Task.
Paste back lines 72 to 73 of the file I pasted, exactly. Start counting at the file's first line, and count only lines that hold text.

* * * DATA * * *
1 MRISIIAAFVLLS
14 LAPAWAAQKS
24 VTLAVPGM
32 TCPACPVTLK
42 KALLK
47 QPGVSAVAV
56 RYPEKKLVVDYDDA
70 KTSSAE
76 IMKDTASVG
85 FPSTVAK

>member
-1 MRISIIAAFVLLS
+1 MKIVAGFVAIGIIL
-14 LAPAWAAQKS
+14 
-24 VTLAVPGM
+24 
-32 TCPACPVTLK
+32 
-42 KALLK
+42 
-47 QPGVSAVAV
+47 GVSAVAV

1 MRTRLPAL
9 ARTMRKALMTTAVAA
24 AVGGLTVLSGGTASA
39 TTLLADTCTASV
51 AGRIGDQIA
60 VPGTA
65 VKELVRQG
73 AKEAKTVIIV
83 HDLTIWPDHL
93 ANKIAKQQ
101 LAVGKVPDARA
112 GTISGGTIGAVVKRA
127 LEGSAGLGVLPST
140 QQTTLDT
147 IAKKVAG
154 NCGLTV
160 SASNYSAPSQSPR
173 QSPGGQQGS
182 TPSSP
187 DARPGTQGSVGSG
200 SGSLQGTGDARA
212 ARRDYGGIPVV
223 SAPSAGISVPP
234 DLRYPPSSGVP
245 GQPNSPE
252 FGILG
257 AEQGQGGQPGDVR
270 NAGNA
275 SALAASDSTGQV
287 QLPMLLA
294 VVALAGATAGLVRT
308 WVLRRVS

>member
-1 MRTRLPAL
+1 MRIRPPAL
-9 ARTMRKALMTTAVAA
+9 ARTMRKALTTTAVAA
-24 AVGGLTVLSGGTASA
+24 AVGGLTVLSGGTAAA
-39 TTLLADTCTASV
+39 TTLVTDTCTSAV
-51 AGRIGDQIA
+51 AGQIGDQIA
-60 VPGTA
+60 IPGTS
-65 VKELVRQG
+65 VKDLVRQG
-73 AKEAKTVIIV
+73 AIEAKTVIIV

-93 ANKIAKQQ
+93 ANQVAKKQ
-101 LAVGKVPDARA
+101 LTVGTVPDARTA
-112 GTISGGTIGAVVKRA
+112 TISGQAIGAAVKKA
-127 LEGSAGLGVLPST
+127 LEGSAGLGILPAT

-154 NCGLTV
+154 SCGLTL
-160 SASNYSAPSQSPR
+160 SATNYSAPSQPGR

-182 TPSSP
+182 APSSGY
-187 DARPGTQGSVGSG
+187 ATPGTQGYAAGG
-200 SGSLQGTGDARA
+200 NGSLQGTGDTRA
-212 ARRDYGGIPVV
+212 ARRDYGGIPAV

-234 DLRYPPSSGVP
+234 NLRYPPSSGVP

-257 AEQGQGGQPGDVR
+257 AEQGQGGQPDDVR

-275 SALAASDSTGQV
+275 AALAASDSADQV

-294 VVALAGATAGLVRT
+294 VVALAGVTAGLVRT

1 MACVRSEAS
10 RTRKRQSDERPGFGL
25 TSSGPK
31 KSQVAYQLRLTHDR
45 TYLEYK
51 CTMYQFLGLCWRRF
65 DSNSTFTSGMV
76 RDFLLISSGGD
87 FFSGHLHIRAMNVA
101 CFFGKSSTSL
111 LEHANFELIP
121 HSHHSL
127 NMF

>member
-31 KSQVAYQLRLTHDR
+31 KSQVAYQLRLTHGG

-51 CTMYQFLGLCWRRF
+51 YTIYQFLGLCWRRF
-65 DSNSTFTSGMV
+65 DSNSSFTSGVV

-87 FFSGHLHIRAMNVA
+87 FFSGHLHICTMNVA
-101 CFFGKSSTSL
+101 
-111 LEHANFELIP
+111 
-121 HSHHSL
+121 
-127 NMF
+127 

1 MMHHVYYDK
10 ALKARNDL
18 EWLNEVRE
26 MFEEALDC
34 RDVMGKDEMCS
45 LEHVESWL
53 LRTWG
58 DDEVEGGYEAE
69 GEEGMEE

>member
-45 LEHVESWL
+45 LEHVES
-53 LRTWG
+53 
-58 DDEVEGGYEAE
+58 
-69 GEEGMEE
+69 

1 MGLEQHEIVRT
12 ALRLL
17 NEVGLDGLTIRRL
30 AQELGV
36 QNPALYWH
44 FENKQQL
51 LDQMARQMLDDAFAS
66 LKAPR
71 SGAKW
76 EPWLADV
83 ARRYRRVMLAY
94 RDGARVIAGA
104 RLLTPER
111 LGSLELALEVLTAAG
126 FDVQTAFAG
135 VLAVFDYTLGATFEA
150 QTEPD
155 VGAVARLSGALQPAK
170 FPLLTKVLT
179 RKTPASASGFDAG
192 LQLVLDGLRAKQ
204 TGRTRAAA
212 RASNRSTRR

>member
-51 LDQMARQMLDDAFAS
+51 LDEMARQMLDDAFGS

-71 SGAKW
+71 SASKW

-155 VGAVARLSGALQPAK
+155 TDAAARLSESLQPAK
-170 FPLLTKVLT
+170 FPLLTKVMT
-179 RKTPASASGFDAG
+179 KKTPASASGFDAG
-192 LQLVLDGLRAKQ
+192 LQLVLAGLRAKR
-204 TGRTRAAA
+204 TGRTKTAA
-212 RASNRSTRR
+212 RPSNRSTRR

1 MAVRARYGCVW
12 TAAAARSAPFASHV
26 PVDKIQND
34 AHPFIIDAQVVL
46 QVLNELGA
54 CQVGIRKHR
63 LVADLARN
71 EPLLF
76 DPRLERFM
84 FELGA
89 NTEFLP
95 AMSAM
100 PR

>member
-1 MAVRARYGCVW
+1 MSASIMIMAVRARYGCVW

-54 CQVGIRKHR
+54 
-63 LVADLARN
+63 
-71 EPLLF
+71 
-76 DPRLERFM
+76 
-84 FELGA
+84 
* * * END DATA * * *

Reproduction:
+73 AIEAKTVIIV

-93 ANKIAKQQ